Persistent Concussion Symptoms: A Closer Look at the Common Risk Factors

| By Dr. Jennifer Hunnicutt

While most individuals recover quickly, a significant number of patients experience prolonged symptoms, leading to substantial healthcare costs.

Concussions are becoming increasingly common and concerning, especially among youth and adolescents. In Ontario, the rate of medically diagnosed concussions is notable at 1% of the population per year. 

While most individuals recover quickly (<14 days), a significant number of patients experience prolonged symptoms, leading to substantial healthcare costs. Patients are considered to have prolonged post-concussion symptoms (PPCS) if symptoms last beyond 3 months. 

Study Insights

A recent study (Scott et. al, 2023) from researchers representing a broad range of medical institutions in Ontario aimed to identify factors that might predict whether a patient with a concussion will experience prolonged symptoms. 

The study researchers analyzed data from 293 patients aged ≥16 years, focusing on two groups: those with acute concussions (symptoms for ≤ 14 days) and those with PPCS (symptoms lasting ≥ 90 days). It is important to note that these patients were not athletes, but rather representative of the general population.  

The study looked at four specific risk factors that relate to severity of concussions: 

  • Sex
  • History of mental health disorders
  • History of headaches/migraines
  • History of past concussions

Key Findings

Contrary to the hypotheses of the researchers, they found no significant differences between the acute concussion and PPCS groups in sex, history of mental health disorders, history of headaches/migraines, or history past concussions.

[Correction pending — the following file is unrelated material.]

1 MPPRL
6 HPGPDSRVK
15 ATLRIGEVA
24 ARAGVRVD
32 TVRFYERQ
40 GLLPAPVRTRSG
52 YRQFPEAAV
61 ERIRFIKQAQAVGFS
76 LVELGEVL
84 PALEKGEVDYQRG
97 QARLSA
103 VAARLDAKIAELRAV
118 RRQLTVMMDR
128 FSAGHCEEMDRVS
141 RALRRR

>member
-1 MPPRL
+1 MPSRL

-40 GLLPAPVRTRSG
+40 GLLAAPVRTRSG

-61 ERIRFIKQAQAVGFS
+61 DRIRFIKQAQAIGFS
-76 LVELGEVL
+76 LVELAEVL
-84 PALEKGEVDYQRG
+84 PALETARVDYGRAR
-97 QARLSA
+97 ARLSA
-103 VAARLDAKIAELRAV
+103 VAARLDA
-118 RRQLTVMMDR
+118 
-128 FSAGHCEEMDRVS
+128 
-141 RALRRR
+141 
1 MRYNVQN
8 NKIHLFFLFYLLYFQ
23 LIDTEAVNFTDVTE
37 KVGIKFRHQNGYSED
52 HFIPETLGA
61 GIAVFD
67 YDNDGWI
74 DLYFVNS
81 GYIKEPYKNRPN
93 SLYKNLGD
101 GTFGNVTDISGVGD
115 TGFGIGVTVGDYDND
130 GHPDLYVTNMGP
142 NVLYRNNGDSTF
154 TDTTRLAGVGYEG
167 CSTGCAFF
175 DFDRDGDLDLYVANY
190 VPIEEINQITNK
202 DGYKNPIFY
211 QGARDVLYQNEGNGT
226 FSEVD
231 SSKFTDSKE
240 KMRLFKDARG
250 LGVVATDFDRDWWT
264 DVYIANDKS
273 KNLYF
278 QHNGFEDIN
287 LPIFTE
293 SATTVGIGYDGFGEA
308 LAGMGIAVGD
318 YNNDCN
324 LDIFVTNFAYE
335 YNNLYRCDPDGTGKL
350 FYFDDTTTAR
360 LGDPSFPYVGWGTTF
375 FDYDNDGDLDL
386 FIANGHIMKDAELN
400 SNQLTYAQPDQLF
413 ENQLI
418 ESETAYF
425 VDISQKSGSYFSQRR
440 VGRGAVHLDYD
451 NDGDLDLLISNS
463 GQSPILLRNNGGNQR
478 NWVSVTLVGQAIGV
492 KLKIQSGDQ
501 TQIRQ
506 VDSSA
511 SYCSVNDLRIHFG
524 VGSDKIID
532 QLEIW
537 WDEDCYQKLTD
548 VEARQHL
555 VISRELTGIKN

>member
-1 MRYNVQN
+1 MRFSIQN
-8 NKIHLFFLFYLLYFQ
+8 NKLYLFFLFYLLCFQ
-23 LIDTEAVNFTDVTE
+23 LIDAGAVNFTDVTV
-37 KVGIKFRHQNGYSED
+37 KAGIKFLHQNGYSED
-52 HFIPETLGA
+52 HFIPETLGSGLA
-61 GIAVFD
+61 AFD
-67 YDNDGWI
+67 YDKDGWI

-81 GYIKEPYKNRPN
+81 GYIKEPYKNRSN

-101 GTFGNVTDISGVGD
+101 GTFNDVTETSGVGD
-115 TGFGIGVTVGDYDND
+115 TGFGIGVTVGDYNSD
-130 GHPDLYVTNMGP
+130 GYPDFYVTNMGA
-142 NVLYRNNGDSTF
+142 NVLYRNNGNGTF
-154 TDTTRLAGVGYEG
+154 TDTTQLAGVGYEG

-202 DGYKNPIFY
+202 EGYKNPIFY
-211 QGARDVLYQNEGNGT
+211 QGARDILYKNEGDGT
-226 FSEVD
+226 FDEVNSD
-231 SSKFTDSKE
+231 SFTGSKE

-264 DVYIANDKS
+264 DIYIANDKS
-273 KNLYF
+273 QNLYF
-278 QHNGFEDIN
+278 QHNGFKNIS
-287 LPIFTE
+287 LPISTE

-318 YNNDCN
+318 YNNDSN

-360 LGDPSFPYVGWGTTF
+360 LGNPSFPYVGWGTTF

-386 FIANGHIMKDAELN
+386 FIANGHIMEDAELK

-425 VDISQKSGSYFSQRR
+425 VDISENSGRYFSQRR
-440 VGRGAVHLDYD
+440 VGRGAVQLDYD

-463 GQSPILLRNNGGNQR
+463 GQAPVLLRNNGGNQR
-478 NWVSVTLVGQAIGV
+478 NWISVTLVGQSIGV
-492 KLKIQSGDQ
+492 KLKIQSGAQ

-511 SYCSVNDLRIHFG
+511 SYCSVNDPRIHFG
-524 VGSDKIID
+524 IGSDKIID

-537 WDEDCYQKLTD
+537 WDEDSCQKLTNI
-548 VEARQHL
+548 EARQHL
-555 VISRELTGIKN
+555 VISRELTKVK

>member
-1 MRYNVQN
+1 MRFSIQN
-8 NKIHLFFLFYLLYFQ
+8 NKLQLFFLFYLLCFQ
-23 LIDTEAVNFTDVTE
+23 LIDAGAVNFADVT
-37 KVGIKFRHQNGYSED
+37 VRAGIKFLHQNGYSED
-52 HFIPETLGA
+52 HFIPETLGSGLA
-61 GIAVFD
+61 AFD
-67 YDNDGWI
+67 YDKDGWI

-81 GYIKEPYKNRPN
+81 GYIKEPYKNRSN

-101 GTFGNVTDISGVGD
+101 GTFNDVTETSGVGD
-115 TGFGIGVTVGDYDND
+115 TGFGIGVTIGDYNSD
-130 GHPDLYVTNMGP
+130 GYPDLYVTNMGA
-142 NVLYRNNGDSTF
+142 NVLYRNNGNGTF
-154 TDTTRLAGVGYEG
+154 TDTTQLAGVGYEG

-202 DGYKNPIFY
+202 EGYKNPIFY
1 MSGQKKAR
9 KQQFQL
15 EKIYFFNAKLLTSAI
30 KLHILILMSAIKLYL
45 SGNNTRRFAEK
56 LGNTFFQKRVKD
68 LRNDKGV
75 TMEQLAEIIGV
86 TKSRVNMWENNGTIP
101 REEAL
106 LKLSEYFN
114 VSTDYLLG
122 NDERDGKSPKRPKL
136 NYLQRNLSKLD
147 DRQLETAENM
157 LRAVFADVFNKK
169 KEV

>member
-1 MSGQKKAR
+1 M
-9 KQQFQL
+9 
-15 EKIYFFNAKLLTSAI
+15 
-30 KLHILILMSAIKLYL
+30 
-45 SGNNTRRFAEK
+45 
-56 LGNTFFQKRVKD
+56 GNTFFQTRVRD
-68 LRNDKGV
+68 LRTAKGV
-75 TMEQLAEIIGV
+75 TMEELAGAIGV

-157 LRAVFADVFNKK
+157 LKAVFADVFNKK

Other Sub-Findings 

There were differences in certain demographic variables between the patient groups. For example, patients with PPCS were older and more likely to have been injured in transportation-related incidents, such as car accidents. They were also more likely to live outside Metropolitan areas (in the case of this study, Metropolitan Toronto. 

Both groups had a higher proportion of females, aligning with other research indicating that females are at a higher risk of experiencing persistent symptoms post-concussion.

Patients with PPCS were more symptomatic across cognitive, emotional, somatic, and fatigue categories (using the SCAT5 concussion evaluation tool).

Limitations of the Research Study

There are a few limitations of this study that are worth noting. First, it was a relatively small sample size for this type of study. Next, it was cross-sectional, meaning it only captured a snapshot of data at one specific time. However, it should be noted that this study was conducted during the COVID-19 pandemic. Because of this, the researchers acknowledge that this situation may have altered results (i.e., less people participating in work or physical activities that are associated with risk of concussion). 

Implications for Concussion Clinics and Healthcare Providers

Given the study’s findings, and regardless of the limitations, healthcare providers and concussion clinics may need to think outside the box when it comes to care for patients with PPCS. They should be aware that the risk factors for prolonged symptoms may extend beyond the commonly accepted ones. A more comprehensive approach to evaluating and treating concussion patients, considering factors such as age, injury mechanism, and geographic location, is essential.


HEADCHECK Pro and HEADCHECK Hub includes options for automated symptom evaluations with patients meaning that concussion clinics and healthcare providers can easily maintain a constant connection with patients experiencing PPCS.

Contact us to learn more today!


Scott OFT, Bubna M, Boyko E, Hunt C, Kristman VL, Gargaro J, Khodadadi M, Chandra T, Kabir US, Kenrick-Rochon S, Cowle S, Burke MJ, Zabjek KF, Dosaj A, Mushtaque A, Baker AJ, Bayley MT; CONNECT; Tartaglia MC. Characterizing the profiles of patients with acute concussion versus prolonged post-concussion symptoms in Ontario. Sci Rep. 2023 Oct 20;13(1):17955. doi: 10.1038/s41598-023-44095-6. PMID: 37863954; PMCID: PMC10589269.

Dr. Jennifer Hunnicutt

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